A carpenter, a dentist, a florist, an emergency room doctor and a stock broker were among the ordinary men, ages 22 to 62, who won spots in the club. Patron’s cousin Haley Harris, a life-long dance enthusiast, worked out the choreography to a few irresistibly rhythmic songs such as “Girls, They Love Me,” “Bust a Move,” and, of course, “Halftime (Stand Up and Get Crunk).” 

610stompers costanza 2.jpgThe gold spray-painted shoes add a touch of glitz.

Patron and others devised the all-important uniform: gold painted running shoes, tube socks, tank tops, terry-cloth head bands to keep the abundant perspiration out of the eyes of the not-always-athletic dancers, scarlet satin jackets to provide some glitz, and ghastly sky-blue polyester coach’s shorts to assure a certain 1970s “Magnum P.I.” fashionability. 

“It was part of my vision,” said Patron of the tight-waisted shorts. “Showing off ordinary men’s legs would be extremely funny.” 

The Stompers are encouraged-but-not-required to grow mustaches. 

“The mustache has gotten a bad rap, and we wanted to bring it back,” Patron said. 

After a series of arduous rehearsals at an undisclosed Mid-City bar, the Stompers’ first performance came Jan. 15 when they were invited to entertain at the Pussyfooters charity Carnival ball. Two weeks later they took to the streets in the wildly popular Buddy D parade.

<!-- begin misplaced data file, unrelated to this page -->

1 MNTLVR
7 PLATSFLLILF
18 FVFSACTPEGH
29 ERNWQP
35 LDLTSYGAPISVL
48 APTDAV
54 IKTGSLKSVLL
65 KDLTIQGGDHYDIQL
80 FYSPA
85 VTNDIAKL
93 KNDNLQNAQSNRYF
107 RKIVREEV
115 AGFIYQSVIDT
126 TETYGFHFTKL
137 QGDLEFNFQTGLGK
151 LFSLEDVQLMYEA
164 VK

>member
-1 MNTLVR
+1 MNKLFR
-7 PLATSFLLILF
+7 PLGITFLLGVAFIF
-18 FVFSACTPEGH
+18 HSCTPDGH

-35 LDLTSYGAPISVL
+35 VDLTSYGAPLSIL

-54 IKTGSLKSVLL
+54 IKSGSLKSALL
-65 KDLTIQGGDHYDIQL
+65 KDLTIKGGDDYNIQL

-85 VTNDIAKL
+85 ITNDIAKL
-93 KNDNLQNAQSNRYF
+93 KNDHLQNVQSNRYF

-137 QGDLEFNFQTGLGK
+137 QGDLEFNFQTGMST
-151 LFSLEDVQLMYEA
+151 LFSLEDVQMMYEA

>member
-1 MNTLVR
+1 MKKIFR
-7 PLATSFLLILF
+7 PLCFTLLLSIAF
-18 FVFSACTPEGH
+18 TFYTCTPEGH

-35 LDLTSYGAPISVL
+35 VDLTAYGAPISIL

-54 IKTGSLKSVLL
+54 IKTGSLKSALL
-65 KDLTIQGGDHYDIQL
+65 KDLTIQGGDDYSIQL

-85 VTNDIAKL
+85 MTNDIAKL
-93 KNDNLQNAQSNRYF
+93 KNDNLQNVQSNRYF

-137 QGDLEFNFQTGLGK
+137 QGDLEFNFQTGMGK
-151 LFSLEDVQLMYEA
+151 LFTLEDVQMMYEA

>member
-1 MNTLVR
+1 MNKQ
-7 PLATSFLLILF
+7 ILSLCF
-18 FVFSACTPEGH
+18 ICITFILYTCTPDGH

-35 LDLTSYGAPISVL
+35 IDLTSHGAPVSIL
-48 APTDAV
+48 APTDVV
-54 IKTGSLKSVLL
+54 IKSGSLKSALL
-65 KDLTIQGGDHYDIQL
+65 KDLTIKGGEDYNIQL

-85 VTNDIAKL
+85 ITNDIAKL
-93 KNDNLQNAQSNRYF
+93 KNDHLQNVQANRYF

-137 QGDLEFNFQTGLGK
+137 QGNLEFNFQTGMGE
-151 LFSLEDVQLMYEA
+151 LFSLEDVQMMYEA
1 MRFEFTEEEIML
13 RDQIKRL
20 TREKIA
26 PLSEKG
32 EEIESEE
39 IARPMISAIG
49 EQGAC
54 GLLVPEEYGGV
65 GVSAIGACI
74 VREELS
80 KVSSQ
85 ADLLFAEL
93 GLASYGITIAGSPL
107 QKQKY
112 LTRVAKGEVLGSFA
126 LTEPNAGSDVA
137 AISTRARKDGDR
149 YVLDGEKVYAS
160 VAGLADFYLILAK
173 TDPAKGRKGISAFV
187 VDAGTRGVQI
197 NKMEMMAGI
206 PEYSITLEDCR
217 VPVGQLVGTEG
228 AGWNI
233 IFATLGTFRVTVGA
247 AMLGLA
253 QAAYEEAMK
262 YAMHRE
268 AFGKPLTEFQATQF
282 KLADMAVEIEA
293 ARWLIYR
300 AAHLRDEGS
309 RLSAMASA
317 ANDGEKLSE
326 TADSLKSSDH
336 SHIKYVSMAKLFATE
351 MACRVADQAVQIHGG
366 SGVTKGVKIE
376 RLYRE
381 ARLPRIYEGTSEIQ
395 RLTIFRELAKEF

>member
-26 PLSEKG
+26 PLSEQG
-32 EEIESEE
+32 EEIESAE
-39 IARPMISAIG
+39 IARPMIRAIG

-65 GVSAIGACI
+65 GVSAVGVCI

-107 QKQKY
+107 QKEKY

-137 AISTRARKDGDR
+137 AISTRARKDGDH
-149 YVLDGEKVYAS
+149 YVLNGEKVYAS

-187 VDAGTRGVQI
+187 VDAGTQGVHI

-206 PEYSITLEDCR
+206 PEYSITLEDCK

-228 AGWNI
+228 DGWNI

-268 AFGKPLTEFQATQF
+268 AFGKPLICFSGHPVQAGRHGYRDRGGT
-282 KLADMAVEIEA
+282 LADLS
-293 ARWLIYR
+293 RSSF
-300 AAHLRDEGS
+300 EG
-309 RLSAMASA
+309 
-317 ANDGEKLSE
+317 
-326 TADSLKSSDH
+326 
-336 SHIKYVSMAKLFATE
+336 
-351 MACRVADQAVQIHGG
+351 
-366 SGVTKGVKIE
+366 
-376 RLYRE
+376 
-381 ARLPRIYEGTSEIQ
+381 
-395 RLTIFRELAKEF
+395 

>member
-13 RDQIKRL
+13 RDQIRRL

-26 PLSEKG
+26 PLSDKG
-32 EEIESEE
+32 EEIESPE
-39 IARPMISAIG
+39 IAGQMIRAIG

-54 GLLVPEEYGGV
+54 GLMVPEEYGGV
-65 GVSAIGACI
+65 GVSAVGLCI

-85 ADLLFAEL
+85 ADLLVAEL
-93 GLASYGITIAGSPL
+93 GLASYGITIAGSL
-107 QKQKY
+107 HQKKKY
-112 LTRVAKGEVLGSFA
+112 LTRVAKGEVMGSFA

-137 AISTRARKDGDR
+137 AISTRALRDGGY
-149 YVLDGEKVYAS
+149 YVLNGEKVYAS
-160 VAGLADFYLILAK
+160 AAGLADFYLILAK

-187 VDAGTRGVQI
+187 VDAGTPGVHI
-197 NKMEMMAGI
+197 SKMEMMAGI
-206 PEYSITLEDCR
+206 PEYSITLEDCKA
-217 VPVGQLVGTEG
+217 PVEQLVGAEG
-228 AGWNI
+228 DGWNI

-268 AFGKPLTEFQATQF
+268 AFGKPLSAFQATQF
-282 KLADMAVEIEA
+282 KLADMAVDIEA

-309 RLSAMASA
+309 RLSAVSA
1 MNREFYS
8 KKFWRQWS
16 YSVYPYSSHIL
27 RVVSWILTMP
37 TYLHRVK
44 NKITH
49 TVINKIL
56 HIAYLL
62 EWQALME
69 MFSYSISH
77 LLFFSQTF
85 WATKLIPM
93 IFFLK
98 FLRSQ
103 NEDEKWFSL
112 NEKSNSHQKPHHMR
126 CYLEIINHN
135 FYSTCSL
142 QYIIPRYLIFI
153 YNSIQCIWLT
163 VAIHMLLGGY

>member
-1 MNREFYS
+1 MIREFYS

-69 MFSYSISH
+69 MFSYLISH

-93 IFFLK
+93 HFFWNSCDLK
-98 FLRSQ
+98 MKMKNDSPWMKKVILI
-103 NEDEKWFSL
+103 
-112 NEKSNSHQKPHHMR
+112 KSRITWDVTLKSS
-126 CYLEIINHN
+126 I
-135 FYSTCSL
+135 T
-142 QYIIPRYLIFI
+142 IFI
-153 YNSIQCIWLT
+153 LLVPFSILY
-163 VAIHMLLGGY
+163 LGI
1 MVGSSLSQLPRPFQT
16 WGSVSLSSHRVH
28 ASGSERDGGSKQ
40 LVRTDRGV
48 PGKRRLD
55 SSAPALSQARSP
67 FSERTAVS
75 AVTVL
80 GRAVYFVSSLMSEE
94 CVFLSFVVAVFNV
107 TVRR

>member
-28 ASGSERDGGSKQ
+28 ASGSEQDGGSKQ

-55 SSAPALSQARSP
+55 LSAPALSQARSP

Last Thursday, the Stompers provided the halftime entertainment at a University of New Orleans Privateers basketball game at Lakefront Arena. Slab was front and center, proudly leading his ordinary men through “the strong man,” “the punch up punch down,” “the Bob Fosse back up,” “the John Travolta point,” and other extraordinary moves.

The crowd seemed to cheer especially loudly during “Oops Up Side Your Head,” when Patron and company provocatively waved their polyester-covered posteriors toward the stands. Or was that a collective groan?

There’s an undeniable “Napoleon Dynamite” aspect to the whole 610 Stompers style. 

“We take our dancing seriously,” Patron said, “and we’re good at it. But not perfect. That makes it fascinating and somewhat funny. When they hear about it, people expect a drunken St. Patrick’s Day marching krewe. What they get is actual choreographed dance moves. Impressive dance moves.” 

The Stompers’ moves are impressive enough to have won them a slot in the unprecedented Saints victory parade tonight. 

How does it feel to have gone from a fan in section 610 to joining the Saints in their triumph?
“It’s pretty much a dream,” Patron said. “It feels like the stars are aligned. … We felt like we were just launched out of a cannon with the Buddy D parade. Talk about perfect fits; to celebrate a great moment in the Saints and the city’s history.”

The 610 Stompers will appear in Thursday’s Muses parade.

See videos of the Buddy D parade here.

Visit the 610 Stompers on facebook.

small Doug MacCash, mug.jpgN.O. Man's Land
Arts writer Doug MacCash can be reached at dmaccash@timespicayune.com or 504.826.3481. For more art stories and videos, visit www.nola.com/arts.  Follow him on Twitter.